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Article
July 1960

METROPOLITAN DERMATOLOGICAL SOCIETY

Arch Dermatol. 1960;82(1):128-130. doi:10.1001/archderm.1960.01580010134031
Abstract

Lichen Sclerosus et Atrophicus. Presented by Charles F. Post, M.D. (for E. William Jewell, M.D.) 

History:  A 7½-year-old white girl has an eruption which began in the first year of life. The eruption has been constantly present and has been periodically itchy.

Examination:  At the time of the first visit, patient presented a typical eruption of lichen sclerosus et atrophicus involving the labia and perianal skin. The lesions were confluent, white, flat papules, many with obvious central delling. No similar lesions were noted elsewhere.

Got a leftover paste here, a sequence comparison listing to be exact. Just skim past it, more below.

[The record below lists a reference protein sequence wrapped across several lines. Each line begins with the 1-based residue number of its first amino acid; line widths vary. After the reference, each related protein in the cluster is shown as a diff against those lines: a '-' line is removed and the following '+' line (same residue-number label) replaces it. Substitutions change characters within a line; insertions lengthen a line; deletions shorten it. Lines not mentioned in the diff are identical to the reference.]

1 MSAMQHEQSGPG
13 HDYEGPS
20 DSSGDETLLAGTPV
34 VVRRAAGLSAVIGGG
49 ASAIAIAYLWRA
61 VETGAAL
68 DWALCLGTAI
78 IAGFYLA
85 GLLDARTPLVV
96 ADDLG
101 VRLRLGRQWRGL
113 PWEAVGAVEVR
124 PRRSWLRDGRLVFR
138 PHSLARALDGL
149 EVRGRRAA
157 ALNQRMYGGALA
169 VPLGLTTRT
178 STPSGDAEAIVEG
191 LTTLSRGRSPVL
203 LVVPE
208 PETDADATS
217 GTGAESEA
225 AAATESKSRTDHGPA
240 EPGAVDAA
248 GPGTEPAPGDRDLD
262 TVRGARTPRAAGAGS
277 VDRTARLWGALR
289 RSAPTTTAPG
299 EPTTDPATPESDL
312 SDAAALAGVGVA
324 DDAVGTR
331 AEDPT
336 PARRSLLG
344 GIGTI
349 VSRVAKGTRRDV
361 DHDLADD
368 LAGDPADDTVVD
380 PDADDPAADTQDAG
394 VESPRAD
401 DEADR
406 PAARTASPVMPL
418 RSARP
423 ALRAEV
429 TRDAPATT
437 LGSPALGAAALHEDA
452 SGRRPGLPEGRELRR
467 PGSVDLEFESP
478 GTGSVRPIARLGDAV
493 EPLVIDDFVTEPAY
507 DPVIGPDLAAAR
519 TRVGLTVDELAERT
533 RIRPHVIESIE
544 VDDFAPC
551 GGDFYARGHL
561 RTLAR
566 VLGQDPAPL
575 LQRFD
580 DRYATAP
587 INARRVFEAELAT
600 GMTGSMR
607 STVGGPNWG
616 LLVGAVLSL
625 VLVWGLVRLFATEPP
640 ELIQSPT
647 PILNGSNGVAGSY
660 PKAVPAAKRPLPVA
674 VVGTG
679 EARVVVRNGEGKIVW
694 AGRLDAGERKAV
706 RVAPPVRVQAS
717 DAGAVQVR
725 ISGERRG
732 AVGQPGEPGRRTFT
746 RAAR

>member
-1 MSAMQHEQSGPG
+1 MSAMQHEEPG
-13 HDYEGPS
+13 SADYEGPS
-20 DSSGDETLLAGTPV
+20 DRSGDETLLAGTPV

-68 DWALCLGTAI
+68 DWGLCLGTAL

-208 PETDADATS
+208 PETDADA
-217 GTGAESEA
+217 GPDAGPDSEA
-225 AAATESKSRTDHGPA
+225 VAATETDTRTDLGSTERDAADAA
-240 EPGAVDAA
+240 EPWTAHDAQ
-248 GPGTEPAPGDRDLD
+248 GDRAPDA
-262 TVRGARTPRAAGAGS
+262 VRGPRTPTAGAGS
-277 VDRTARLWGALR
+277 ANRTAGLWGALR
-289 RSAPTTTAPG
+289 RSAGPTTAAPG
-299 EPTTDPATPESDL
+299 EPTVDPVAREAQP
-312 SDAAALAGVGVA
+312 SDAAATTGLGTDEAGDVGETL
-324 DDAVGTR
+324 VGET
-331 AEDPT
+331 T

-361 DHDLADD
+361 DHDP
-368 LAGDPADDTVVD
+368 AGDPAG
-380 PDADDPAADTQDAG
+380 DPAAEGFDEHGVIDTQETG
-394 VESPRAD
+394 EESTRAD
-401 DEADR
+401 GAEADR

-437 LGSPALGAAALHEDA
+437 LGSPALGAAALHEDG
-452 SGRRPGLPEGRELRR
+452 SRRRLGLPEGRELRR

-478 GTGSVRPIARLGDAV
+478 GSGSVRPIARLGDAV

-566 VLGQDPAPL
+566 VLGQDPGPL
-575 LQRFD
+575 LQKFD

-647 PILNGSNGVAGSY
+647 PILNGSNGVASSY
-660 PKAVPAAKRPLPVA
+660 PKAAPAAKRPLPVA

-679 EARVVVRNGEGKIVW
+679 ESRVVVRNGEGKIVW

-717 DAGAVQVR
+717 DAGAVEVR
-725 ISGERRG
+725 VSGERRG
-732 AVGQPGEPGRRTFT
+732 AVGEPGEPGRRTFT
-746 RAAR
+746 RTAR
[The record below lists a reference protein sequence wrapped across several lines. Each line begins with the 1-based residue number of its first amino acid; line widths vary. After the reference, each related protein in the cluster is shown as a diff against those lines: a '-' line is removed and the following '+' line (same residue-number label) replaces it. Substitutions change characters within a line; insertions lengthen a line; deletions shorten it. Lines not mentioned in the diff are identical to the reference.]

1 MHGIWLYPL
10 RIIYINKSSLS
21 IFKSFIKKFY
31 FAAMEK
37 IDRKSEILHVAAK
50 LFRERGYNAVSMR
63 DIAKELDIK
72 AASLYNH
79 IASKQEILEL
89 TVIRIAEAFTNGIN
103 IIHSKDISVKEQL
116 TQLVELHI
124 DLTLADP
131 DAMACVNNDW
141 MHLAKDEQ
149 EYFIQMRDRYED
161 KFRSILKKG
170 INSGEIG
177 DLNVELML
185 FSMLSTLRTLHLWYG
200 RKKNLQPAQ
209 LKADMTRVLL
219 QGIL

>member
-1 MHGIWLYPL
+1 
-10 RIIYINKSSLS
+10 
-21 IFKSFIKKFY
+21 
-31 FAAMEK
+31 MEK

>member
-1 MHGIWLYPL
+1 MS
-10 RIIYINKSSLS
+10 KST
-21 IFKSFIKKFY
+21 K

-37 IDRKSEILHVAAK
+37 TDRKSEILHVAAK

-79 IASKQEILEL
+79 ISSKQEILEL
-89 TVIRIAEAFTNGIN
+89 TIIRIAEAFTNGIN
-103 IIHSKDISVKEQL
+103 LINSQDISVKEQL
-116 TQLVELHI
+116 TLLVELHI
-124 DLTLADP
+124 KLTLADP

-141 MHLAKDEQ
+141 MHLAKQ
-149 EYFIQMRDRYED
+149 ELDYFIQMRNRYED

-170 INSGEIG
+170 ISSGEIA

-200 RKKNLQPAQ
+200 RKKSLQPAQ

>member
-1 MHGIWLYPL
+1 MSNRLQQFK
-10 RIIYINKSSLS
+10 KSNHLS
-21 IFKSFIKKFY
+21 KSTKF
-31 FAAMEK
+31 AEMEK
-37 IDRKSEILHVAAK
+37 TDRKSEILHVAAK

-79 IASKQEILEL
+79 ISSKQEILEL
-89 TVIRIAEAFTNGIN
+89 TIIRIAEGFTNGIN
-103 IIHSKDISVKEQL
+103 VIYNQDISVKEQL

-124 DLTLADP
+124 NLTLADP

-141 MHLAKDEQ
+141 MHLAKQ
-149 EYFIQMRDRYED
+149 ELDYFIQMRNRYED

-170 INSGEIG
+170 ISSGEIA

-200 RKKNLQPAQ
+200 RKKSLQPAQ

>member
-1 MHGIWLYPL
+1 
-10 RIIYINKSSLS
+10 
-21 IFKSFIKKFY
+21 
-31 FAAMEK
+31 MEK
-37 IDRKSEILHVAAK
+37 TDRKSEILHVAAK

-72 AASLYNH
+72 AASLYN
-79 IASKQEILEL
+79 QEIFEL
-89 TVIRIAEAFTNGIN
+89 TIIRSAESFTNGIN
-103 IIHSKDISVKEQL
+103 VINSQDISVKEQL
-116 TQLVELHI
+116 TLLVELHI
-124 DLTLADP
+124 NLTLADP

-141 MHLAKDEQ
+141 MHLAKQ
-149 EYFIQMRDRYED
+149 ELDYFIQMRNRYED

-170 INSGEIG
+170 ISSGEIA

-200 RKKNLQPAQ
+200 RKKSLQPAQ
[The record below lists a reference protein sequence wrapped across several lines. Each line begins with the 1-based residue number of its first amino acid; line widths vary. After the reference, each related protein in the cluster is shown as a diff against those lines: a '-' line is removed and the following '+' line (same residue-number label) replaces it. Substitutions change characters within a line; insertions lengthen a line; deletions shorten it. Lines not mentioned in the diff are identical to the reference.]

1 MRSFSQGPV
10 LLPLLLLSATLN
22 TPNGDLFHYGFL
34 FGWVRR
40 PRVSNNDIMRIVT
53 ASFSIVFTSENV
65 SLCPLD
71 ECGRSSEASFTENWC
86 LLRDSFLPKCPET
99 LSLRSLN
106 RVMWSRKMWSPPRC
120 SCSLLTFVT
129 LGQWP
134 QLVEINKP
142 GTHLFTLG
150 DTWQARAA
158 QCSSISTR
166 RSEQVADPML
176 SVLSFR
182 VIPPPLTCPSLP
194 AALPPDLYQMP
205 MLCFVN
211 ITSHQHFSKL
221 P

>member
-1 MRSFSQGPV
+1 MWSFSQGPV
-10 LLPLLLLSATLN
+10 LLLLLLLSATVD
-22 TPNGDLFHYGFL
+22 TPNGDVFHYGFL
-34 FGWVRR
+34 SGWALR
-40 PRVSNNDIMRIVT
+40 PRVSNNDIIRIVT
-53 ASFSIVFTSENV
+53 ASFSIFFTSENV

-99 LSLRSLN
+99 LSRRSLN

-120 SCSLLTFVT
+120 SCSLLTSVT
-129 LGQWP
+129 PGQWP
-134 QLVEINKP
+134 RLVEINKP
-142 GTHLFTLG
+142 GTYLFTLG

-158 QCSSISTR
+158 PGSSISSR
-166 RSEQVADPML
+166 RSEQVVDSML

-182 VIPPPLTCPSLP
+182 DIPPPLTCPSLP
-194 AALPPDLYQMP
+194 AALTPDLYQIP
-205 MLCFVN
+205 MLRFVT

Course:  An ointment containing hydrocortisone, vitamin A, and estrogens (Es-A-Cort) was prescribed. When seen one month later, there was a remarkable improvement and at the time only faint traces of the eruption were visible. Since the disease has been present for six years without clearing, it is felt that this response can safely be attributed to the medications used.

Discussion  Dr. Young: The diagnosis is apparent—lichen

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